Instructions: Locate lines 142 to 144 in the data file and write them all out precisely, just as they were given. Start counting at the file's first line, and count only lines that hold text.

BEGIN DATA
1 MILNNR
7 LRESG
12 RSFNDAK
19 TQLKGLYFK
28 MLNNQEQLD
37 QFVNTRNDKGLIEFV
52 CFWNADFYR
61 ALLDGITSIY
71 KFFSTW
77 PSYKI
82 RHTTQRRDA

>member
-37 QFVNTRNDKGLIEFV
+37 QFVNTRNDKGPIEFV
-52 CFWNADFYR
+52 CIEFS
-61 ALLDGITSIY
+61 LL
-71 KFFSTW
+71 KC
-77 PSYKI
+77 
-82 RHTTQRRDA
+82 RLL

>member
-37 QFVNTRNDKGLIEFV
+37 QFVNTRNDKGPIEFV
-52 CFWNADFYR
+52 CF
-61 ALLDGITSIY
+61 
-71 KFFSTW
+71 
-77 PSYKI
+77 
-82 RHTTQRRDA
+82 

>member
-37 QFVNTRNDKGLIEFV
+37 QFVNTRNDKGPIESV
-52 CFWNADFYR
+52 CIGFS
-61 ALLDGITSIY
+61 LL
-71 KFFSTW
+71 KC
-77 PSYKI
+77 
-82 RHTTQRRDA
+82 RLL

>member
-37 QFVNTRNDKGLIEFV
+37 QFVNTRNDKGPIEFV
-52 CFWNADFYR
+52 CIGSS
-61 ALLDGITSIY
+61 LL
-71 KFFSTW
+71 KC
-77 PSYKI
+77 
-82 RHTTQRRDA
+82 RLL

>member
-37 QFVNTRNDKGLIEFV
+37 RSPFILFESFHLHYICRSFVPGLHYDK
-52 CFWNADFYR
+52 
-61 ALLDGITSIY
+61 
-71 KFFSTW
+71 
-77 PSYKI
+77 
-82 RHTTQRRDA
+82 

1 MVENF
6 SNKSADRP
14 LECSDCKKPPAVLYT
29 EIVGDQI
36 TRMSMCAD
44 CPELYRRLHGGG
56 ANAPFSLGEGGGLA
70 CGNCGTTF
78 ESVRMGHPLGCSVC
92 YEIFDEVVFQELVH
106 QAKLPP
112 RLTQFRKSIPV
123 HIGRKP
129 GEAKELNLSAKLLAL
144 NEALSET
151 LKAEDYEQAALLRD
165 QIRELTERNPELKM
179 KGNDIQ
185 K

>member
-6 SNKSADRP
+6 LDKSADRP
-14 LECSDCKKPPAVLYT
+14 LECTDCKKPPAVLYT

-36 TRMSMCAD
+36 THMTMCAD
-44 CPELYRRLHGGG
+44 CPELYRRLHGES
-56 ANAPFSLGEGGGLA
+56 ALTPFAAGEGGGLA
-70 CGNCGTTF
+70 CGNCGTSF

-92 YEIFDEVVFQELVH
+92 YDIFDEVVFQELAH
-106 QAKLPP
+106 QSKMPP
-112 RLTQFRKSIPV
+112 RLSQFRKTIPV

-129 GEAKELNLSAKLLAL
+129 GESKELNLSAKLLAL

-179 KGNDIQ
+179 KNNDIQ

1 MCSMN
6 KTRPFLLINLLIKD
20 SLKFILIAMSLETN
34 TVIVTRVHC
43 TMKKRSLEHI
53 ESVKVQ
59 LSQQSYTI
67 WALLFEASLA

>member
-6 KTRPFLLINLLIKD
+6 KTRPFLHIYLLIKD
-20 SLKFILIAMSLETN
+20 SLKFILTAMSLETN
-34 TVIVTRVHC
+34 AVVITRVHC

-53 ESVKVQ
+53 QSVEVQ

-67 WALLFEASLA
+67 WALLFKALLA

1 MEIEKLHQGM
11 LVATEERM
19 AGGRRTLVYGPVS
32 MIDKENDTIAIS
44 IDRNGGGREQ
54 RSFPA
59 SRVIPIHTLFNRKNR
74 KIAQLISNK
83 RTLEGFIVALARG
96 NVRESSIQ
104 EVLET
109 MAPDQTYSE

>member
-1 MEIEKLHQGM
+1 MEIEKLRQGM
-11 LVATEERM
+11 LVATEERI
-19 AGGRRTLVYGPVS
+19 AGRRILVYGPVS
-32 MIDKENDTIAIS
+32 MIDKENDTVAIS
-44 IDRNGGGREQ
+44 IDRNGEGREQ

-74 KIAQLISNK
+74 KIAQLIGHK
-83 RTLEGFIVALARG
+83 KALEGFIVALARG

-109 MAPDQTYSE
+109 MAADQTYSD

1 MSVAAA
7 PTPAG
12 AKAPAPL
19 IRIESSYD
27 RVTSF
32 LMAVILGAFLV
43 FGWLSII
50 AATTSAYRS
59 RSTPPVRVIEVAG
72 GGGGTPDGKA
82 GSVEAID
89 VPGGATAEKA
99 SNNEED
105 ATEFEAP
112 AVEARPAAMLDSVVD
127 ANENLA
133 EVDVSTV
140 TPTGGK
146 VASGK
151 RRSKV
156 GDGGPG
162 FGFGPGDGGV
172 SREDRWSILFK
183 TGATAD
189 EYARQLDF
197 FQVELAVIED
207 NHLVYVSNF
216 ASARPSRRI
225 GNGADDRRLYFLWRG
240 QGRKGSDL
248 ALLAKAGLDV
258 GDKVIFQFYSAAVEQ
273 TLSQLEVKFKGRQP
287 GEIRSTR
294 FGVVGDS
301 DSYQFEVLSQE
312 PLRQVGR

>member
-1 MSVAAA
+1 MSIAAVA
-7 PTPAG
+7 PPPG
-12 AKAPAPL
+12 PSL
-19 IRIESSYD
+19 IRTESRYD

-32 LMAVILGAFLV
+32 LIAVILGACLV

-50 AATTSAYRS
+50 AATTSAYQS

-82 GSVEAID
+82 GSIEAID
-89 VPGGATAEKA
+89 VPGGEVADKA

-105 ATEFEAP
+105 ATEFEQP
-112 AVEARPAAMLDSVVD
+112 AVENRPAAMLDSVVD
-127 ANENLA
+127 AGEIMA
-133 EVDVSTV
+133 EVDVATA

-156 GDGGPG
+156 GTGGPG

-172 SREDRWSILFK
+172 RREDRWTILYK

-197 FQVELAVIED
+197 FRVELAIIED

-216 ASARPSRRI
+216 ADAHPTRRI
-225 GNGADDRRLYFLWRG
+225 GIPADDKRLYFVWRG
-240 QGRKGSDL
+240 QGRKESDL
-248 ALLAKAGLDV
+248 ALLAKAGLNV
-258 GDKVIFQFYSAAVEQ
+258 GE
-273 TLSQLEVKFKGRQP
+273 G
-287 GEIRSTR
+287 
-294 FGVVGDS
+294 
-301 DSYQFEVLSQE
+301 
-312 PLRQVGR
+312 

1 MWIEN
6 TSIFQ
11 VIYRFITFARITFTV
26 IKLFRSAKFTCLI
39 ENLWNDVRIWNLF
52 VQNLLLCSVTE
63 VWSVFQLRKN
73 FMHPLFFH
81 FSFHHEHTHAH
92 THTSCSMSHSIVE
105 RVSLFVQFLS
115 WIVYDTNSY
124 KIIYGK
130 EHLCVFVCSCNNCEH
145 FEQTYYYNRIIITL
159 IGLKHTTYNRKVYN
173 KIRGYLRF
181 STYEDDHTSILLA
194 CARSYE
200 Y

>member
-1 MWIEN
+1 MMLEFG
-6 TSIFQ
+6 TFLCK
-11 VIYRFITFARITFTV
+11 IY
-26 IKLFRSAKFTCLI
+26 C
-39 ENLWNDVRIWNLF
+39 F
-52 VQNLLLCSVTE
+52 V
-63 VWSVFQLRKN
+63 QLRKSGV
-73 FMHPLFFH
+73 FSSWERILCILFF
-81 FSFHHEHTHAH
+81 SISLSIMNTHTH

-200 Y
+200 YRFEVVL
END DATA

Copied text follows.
44 IDRNGGGREQ
54 RSFPA
59 SRVIPIHTLFNRKNR